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The Kingak shale of northern Alaska-regional variations in organic geochemical properties and petroleum source rock quality

Organic Geochemistry

By:
and

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Abstract

The Kingak Shale, a thick widespread rock unit in northern Alaska that ranges in age from Early Jurassic through Early Cretaceous, has adequate to good oil source rock potential. This lenticular-shaped rock unit is as much as 1200 m thick near the Jurassic shelf edge, where its present-day burial depth is about 5000 m. Kingak sediment, transported in a southerly direction, was deposited on the then marine continental shelf. The rock unit is predominantly dark gray Shale with some interbeds of thick sandstone and siltstone. The thermal maturity of organic matter in the Kingak Shale ranges from immature (<0.6%R0) on the Barrow arch to postmature (>2.0%R0) in the Colville basin toward the south. Its organic carbon and hydrogen contents are highest in the eastern part of northern Alaska south of and around the Kuparuk and Prudhoe Bay oil fields. Carbon isotope data of oils and rock extracts indicate that the Kingak Shale is a source of some North Slope oil, but is probably not the major source. ?? 1984.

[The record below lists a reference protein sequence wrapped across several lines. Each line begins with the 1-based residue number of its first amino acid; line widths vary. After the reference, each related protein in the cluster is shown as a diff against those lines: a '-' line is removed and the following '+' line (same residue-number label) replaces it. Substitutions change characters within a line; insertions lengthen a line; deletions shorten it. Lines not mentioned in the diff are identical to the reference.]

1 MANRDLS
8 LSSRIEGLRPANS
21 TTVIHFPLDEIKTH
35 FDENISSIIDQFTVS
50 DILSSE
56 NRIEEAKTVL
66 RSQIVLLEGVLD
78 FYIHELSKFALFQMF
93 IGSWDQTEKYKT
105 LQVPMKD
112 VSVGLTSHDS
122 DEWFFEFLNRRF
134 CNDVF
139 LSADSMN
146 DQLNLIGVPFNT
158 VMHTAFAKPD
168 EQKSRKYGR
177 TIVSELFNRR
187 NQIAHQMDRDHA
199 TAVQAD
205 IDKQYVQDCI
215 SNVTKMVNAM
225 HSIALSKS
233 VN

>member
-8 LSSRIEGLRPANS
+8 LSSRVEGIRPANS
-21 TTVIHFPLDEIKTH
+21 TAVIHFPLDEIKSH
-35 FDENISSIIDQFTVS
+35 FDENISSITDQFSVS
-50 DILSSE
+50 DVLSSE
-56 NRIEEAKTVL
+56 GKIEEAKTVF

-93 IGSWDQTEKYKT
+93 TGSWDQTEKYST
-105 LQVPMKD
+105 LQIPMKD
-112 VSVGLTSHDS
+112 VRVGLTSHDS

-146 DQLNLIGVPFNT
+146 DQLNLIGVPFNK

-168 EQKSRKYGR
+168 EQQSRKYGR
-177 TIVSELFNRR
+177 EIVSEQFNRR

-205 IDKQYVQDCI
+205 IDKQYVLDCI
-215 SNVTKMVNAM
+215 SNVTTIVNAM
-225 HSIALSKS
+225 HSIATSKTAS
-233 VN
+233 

Additional Publication Details

Publication type:
Article
Publication Subtype:
Journal Article
Title:
The Kingak shale of northern Alaska-regional variations in organic geochemical properties and petroleum source rock quality
Series title:
Organic Geochemistry
Volume
6
Issue:
C
Year Published:
1984
Language:
English
Larger Work Type:
Article
Larger Work Subtype:
Journal Article
Larger Work Title:
Organic Geochemistry
First page:
533
Last page:
542
Number of Pages:
10